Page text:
Shortbread Contest 

Think you make good Shortbread? 

Enter your favorite recipe this year at the 2021 St. Andrew’s Annual Highland Games at Greenmead Historical Park!
On Saturday, August 7th, any time before noon, turn in at least 12 samples to the Welcome Center Tent.

The Winner will be announced and the Trophy presented after the Tug of War Contest on the Main Field. 
The Winner must submit their recipe.

The History of Shortbread

The story of shortbread begins with the medieval “biscuit bread”.  Any leftover dough from bread making was dried out in a
low oven until it hardened into a type of rusk: the word “biscuit” means “twice cooked”. Gradually the yeast in the bread was
replaced by butter, and biscuit bread developed into shortbread.

Shortbread was an expensive luxury and for ordinary people, shortbread was a special treat reserved for special 
occasions such as weddings, Christmas, and the New Year. In Shetland, it was traditional to break a decorated shortbread cake
over the head of a new bride on the threshold of her new home. The custom of eating shortbread at the New Year has its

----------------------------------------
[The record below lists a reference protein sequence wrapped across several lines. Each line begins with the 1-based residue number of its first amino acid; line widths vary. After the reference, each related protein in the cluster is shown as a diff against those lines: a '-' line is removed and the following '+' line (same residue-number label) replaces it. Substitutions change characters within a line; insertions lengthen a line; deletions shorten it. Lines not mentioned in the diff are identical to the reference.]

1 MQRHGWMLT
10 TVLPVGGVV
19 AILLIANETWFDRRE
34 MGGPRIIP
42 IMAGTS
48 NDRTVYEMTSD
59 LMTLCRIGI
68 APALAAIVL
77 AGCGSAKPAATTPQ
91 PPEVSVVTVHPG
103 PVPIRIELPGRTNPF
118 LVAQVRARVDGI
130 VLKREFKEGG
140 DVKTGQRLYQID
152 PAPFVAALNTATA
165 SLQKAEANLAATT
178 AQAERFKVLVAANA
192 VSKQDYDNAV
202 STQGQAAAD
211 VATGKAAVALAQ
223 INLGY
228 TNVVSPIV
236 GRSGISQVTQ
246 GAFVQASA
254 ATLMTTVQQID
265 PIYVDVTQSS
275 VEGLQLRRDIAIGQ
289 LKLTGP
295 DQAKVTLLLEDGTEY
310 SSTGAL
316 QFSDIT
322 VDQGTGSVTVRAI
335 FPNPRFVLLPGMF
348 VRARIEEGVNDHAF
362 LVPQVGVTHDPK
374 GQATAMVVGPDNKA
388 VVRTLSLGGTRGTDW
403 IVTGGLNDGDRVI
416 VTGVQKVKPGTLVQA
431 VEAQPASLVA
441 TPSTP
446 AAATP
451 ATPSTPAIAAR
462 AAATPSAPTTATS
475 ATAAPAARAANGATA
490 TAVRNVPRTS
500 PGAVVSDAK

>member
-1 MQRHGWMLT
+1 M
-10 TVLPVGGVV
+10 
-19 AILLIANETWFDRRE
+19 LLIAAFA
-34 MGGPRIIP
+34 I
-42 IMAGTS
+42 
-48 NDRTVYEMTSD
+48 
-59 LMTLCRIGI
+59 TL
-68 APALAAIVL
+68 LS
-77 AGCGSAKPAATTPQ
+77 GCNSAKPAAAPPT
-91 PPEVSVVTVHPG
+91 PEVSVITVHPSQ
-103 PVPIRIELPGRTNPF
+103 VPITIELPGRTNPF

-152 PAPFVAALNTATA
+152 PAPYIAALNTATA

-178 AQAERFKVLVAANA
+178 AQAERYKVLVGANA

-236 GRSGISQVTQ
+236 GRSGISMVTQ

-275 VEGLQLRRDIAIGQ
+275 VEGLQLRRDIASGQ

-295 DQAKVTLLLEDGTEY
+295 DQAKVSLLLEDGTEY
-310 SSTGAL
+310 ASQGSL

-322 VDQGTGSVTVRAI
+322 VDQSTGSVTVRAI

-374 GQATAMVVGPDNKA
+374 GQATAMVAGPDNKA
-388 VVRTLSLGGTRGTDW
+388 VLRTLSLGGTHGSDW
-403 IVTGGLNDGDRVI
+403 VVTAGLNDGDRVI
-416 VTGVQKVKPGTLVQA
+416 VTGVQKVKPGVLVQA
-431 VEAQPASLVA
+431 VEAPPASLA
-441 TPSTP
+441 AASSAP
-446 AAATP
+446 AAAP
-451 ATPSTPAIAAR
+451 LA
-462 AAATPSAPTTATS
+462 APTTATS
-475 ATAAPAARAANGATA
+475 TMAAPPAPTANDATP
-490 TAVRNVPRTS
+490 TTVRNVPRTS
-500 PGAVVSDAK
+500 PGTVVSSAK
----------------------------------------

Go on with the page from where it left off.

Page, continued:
origins in the ancient pagan Yule Cakes which symbolized the sun. In Scotland, it is still traditionally offered to “first footers”
at the New Year.

Shortbread has been attributed to Mary, Queen of Scots, who in the mid-16th century was said to be
very fond of Petticoat Tails, a thin, crisp, buttery shortbread originally flavoured with caraway seeds.

There are two theories regarding the name of these biscuits. It has been suggested that the name
“petticoat tail” may be a corruption of the French petites galettes (“little cakes”). However these traditional
Scottish shortbread biscuits may in fact date back beyond the 12th century.

The triangles fit together into a circle and echo the shape of the pieces of fabric used to make a full gored
petticoat during the reign of Elizabeth I. The theory here is that the name may have come from the word.

Shortbread is traditionally formed into one of three shapes: one large circle divided into segments (“Petticoat Tails”);
individual round biscuits (“Shortbread Rounds”); or a thick rectangular slab cut into “fingers.”